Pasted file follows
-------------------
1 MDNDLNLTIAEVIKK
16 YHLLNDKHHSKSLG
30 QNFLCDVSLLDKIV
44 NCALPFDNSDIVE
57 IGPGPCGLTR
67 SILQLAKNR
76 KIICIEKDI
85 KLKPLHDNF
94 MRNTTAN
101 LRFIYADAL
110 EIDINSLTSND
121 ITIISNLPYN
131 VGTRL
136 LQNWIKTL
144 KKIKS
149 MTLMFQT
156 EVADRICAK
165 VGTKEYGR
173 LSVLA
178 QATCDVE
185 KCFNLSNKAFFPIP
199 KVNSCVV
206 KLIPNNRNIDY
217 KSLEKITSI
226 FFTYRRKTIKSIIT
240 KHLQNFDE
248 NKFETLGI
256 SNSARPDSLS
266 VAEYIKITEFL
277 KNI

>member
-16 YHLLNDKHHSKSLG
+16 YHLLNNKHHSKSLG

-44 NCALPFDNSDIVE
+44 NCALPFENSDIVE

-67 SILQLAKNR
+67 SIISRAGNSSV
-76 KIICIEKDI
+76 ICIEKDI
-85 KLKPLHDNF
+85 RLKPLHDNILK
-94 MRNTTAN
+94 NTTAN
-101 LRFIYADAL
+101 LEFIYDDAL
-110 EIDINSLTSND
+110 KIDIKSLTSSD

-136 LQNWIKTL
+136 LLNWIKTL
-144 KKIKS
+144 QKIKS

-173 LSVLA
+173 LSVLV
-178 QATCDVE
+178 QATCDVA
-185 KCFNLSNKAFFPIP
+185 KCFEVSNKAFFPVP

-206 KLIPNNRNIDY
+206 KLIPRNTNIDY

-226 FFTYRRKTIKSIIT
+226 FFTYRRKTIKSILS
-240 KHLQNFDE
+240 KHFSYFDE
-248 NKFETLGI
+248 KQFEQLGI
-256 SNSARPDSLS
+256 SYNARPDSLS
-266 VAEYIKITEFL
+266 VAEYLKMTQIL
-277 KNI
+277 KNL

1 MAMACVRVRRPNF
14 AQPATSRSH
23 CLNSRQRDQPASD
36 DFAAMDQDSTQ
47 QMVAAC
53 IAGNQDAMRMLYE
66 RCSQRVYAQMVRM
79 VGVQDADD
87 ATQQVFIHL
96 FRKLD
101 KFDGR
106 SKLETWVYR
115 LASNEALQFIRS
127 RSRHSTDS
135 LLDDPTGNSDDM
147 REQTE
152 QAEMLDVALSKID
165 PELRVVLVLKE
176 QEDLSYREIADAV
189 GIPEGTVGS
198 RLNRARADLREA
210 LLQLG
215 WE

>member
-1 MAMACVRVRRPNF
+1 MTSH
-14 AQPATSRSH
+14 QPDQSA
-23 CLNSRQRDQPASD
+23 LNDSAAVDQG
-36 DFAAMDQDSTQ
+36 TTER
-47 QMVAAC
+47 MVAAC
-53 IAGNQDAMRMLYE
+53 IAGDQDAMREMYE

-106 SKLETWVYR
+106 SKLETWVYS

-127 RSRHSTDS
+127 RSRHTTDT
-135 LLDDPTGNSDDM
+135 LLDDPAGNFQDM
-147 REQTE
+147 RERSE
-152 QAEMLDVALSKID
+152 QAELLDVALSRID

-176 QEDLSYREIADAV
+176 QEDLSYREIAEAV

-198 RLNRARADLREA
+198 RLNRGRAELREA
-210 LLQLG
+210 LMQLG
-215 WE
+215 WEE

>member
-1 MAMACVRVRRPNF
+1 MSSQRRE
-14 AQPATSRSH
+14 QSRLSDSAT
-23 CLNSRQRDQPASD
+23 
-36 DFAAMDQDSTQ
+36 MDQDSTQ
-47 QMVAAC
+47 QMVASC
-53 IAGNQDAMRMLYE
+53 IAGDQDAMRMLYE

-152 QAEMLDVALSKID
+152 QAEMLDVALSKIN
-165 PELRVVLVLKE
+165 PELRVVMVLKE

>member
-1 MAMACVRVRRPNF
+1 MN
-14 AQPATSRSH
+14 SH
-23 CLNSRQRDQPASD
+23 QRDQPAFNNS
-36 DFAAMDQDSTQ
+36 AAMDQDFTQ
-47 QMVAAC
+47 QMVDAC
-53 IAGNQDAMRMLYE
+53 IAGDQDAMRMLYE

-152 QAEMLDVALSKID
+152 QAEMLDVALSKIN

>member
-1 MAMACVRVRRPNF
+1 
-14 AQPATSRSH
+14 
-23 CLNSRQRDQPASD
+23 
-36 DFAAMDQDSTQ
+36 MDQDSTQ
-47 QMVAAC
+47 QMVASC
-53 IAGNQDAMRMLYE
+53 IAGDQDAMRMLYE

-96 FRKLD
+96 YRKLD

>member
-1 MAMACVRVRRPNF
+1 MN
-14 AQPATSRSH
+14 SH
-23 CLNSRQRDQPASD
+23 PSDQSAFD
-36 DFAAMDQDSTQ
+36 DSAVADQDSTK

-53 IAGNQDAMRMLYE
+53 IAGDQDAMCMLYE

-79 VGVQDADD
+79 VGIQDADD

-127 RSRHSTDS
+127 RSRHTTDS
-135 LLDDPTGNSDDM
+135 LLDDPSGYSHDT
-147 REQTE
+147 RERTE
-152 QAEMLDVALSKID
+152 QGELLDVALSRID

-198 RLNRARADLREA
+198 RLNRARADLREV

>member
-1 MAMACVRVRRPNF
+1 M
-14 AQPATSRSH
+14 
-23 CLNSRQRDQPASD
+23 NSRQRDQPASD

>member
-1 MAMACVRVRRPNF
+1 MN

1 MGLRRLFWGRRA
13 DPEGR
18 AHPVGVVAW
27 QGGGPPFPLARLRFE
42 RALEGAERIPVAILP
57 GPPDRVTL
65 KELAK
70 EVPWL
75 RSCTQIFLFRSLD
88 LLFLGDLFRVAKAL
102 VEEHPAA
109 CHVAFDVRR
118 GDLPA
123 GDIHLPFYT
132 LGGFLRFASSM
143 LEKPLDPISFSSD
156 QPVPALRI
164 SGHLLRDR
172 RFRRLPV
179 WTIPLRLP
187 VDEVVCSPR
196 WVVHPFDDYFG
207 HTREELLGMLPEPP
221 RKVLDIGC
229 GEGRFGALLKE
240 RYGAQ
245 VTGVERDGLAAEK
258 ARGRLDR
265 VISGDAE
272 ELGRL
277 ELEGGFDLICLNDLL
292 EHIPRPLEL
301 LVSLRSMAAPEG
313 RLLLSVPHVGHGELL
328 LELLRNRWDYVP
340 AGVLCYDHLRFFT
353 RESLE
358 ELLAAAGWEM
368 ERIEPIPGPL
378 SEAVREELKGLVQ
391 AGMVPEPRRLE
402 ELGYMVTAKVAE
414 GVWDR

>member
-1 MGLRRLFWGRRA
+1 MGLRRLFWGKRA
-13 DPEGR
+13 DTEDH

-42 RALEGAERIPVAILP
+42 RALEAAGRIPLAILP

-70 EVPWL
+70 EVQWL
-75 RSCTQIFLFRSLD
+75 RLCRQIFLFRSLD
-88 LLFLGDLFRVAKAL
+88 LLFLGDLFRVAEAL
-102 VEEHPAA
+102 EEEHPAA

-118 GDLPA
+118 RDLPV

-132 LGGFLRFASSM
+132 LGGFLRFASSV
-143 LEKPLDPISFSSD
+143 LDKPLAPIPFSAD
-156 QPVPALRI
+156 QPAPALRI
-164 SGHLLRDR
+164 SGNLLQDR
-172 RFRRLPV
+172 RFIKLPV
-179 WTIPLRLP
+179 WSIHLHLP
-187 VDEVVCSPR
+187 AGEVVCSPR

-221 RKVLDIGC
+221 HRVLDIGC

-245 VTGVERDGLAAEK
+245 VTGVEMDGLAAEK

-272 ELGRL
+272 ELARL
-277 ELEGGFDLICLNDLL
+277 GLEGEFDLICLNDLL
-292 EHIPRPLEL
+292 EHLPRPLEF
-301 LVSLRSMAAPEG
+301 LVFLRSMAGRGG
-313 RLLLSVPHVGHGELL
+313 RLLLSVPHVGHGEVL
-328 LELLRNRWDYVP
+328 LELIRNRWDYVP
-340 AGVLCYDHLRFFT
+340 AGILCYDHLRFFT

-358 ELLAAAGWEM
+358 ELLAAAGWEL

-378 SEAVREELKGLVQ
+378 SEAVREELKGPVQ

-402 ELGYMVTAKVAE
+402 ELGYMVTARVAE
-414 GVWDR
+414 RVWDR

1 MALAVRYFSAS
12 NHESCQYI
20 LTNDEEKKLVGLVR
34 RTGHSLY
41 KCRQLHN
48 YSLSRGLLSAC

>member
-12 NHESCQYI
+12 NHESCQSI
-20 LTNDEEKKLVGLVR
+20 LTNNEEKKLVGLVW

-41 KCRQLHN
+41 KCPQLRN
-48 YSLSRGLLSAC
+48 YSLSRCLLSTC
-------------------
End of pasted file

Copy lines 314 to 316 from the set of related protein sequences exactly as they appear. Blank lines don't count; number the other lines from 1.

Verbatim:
+12 NHESCQSI
-20 LTNDEEKKLVGLVR
+20 LTNNEEKKLVGLVW